Depending on the time available, cruises can last from one hour to a maximum of six hours. The difference lies in the route the boat takes. It is possible to go a little further out into the lake to get a panoramic view of Lucerne, and it is also possible to reach some of the villages around the lake.
A trip on a steamboat on a beautiful sunny summer day on Lake Lucerne is undoubtedly a unique experience. But also, the trip with the last boat of the day on a pleasant summer evening or just be-fore Christmas, approaching the Lucerne´s sea of lights, proves to be unforgettable. Or the mystical air on the lake during the autumn fogs or the steam across the high waves of the Urnersee when the warm south wind (Foehn) is blowing.
The trip takes place in a cosy atmosphere and the lounges ensure that you can relax throughout the journey. You can also go out on deck to breathe in the lake breeze and mountain air.
The lake is surrounded by the three original Swiss cantons of Uri, Schwyz and Unterwalden as well as the canton of Lucerne, and that’s why it is also known as the lake of the Four Cantons. In the past, the lake was an important traffic hub, being until 1863 even the only commercial link to the Gottardo Mountain pass.
THE HIDDEN MESSAGE OF THE LION OF LUCERNE MONUMENT
The monument is carved into a limestone cliff above the Glacier Garden, located to the east of the ancient medieval city.
It commemorates the 760 Swiss soldiers (mercenaries) who died in the defence of the Tuileries dur-ing the assault of 10th August 1792, at the beginning of the French Revolution.
Although it was initially criticised as an apology for absolutism, it actually includes some subtle criticism, and in any case over time has become more of a symbol of Swiss values than a memorial to those deceased Guardsmen. It was agreed that the relief would depict a dying lion surrounded by broken weapons, symbolising the strength and will of the soldiers, and their willingness to die rather than betray their oath.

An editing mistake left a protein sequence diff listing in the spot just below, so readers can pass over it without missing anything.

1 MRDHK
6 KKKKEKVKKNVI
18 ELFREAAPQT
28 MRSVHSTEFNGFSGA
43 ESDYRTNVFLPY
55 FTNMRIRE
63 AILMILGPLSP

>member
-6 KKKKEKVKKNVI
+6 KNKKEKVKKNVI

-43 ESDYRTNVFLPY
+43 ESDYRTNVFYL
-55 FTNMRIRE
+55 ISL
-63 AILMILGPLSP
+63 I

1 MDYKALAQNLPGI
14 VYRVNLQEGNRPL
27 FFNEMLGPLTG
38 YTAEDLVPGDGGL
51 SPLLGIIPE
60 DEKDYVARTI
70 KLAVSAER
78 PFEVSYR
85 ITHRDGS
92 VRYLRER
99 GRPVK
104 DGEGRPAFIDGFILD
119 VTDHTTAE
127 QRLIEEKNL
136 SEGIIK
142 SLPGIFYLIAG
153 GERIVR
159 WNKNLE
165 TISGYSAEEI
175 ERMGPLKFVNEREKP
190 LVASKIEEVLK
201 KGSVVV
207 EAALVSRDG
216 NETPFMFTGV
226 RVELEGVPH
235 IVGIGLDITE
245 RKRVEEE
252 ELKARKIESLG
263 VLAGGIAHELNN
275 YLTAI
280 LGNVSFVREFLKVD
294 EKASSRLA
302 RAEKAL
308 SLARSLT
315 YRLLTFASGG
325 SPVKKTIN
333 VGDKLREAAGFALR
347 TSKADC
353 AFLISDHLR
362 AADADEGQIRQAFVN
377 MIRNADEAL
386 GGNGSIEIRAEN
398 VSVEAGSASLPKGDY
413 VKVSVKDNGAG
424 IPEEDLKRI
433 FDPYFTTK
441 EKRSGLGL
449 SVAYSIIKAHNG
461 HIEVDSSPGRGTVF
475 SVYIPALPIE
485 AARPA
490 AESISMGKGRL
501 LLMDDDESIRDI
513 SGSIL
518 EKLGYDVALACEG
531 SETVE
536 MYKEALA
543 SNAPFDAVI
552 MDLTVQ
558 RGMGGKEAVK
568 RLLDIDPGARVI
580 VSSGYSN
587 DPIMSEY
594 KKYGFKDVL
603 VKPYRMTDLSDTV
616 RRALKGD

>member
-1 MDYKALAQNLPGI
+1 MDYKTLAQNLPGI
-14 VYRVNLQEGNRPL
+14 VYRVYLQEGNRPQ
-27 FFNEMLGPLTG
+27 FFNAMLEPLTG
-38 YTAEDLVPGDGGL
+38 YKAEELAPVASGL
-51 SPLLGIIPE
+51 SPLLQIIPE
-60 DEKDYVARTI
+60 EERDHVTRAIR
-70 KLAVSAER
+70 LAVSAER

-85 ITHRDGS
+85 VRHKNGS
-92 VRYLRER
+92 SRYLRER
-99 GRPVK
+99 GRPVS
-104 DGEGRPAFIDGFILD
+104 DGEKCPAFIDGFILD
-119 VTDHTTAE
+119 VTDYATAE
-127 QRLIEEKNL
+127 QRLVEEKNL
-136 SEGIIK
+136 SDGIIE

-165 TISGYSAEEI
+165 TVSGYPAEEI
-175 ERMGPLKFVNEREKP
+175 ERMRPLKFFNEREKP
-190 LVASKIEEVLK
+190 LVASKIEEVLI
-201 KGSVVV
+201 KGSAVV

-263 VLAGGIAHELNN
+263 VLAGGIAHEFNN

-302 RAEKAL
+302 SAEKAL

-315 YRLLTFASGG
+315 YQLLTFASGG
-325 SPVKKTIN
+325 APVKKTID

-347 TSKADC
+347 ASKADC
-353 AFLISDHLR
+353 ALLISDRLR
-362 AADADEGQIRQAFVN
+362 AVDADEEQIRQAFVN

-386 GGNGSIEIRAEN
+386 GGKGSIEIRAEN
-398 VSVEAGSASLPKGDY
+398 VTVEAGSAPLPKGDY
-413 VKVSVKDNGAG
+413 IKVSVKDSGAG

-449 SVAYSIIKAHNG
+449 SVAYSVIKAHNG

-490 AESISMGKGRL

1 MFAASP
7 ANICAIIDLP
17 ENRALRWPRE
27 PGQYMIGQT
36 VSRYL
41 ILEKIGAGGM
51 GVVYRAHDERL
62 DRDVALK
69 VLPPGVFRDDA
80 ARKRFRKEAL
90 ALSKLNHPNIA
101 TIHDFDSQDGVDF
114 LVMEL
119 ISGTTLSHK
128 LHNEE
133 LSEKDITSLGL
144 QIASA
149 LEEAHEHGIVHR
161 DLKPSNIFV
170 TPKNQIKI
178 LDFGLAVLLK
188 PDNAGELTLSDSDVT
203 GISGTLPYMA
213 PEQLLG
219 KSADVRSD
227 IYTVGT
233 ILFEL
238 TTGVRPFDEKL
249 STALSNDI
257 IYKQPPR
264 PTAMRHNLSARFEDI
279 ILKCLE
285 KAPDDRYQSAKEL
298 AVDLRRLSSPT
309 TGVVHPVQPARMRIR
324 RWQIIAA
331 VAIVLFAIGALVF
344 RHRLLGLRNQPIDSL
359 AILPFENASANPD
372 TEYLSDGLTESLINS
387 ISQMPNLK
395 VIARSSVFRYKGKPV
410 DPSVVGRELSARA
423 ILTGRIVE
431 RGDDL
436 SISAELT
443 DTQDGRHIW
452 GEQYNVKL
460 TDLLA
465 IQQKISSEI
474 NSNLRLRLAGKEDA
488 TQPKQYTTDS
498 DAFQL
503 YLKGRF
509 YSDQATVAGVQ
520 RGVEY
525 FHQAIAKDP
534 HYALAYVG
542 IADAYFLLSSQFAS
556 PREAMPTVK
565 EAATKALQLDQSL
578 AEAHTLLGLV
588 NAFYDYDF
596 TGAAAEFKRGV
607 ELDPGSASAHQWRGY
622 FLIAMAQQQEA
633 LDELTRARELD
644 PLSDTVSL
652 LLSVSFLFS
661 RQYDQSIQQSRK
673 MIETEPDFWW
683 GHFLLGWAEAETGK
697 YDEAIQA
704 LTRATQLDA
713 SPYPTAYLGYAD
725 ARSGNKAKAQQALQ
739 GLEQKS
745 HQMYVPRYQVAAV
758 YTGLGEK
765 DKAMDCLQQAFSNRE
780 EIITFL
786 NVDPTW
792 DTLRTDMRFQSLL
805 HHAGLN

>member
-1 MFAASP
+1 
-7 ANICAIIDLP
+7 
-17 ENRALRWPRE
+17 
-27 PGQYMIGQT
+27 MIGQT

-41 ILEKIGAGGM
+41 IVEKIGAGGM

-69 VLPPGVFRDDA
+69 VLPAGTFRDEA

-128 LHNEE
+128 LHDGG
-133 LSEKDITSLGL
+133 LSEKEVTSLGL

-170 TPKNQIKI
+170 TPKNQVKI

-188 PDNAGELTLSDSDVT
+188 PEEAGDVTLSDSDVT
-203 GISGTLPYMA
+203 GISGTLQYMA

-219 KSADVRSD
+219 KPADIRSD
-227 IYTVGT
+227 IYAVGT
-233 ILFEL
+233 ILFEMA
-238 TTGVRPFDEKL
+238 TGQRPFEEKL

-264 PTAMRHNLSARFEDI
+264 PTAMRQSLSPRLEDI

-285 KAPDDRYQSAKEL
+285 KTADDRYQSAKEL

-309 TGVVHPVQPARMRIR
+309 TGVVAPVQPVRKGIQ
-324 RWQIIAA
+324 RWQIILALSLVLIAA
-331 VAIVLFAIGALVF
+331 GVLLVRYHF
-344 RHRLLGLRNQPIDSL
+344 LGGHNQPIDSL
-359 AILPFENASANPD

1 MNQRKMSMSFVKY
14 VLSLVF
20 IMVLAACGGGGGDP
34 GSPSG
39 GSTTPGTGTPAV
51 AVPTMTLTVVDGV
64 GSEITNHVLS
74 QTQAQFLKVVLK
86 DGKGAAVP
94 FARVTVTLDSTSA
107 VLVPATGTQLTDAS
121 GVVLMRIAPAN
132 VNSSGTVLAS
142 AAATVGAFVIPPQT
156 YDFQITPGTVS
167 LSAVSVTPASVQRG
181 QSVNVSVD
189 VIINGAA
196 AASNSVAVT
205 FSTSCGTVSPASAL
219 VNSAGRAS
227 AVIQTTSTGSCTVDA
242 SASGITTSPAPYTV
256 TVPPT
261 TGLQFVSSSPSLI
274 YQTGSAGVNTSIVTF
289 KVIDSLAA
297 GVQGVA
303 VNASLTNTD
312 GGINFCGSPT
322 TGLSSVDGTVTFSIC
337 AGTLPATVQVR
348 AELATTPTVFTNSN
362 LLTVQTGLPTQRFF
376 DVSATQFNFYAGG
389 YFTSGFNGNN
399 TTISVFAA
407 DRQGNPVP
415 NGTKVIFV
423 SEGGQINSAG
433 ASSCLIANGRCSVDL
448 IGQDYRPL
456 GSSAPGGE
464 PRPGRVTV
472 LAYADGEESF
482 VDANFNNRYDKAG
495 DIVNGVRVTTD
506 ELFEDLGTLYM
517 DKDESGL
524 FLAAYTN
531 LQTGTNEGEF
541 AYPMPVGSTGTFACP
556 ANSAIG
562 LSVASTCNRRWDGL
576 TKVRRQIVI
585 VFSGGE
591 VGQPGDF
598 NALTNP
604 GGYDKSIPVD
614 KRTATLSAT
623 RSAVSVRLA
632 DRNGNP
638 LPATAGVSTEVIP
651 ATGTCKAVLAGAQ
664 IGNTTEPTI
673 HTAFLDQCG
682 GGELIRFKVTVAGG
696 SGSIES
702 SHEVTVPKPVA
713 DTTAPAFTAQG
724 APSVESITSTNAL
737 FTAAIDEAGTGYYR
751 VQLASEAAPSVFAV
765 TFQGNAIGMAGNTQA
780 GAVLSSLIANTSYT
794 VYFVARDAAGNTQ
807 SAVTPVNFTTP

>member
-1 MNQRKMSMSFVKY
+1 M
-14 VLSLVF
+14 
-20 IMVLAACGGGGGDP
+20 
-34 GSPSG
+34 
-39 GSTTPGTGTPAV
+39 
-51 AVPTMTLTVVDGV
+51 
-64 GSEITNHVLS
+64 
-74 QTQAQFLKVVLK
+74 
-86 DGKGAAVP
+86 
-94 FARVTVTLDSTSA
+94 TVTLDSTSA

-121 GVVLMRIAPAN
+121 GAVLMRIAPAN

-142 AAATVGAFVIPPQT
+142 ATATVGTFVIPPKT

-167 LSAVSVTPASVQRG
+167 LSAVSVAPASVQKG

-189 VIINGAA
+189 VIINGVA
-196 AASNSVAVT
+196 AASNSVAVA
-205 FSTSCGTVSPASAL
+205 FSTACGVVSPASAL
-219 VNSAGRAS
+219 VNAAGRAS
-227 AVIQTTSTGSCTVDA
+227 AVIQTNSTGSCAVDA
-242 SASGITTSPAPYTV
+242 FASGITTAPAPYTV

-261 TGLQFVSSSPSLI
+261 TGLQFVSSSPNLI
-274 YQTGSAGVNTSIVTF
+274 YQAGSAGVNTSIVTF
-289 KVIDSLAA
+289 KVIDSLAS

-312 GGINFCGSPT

The Swiss sculptor Pankraz Eggensschwyler was commissioned to carve the lion on the wall ac-cording to the model and began work on 19th August of the same year. With such bad luck that a few weeks into the project he fell from the scaffolding and died.
He was replaced by the German Lucas Ahorn, who completed the work on 7th August 1821. The monument was unveiled three days later, on the 29th anniversary of the Storming of the Tuileries.
Nowadays, the lion is seen to represent the bravery and courage of soldiers, with the monarchy rep-resented by the coat of arms of France in a not particularly glorious role, as it does not protect itself, but allows itself to be protected by the lion.
At the top of the monument is an inscription in Latin: Helvetiorum Fidei ac Virtuti (To the loyalty and bravery of the Swiss). At the bottom of the monument are the names of the soldiers killed, as well as the approximate number of dead (760) and survivors (350).
Mark Twain called the monument "the most mournful and moving piece of stone in the world". And in Oakland Cemetery, Atlanta, in the United States, there is a grave of an unidentified Confederate soldier, on which is placed a copy of the Lion of Lucerne 73 years later.
Address: Denkmalstrasse 4, 6002 Lucerne, Switzerland
MATE OF ROOK AND KING
Lucerne´s Nine Museggturme Towers are a series of towers in the city that once formed part of the city walls surrounding the city, spanning approximately 800 metres around the city centre: Mänli, Nolli, Luegisland, Heu, Pulver, Allenwinden, Dachli, Schirmer and Zyt.
These walls were built in 1386 and remained intact due to the fact that the town was never under any real danger, thanks to its strategic location in the Alps. Three of these towers are open to the public today: the Schirmer Tower, the Zyt Tower and the Männli Tower. However, the trio is only open from May to October.